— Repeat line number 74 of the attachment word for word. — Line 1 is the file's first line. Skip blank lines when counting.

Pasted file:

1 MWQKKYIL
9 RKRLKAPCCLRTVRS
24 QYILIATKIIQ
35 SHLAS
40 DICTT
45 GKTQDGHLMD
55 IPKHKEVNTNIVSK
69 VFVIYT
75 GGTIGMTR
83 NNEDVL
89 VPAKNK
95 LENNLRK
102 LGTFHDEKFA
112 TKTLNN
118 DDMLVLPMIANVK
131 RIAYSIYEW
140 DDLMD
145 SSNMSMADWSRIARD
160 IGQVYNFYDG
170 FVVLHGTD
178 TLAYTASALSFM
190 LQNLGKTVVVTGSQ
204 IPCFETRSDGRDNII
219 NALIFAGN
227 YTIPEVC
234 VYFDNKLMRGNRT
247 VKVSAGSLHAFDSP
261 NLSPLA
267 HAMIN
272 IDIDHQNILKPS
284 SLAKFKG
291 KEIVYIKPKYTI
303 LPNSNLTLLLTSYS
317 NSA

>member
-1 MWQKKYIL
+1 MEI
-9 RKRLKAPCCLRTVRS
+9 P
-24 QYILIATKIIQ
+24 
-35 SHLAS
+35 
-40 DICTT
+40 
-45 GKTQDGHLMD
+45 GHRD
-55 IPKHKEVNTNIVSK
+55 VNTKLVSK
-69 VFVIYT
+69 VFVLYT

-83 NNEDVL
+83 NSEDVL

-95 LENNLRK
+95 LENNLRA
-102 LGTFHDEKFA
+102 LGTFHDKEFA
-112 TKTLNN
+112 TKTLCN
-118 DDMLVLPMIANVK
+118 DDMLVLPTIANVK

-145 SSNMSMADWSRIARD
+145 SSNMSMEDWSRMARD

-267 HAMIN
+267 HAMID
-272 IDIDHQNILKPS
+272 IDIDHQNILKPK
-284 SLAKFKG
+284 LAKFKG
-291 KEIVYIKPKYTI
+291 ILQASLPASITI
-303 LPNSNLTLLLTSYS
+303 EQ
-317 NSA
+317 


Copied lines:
-317 NSA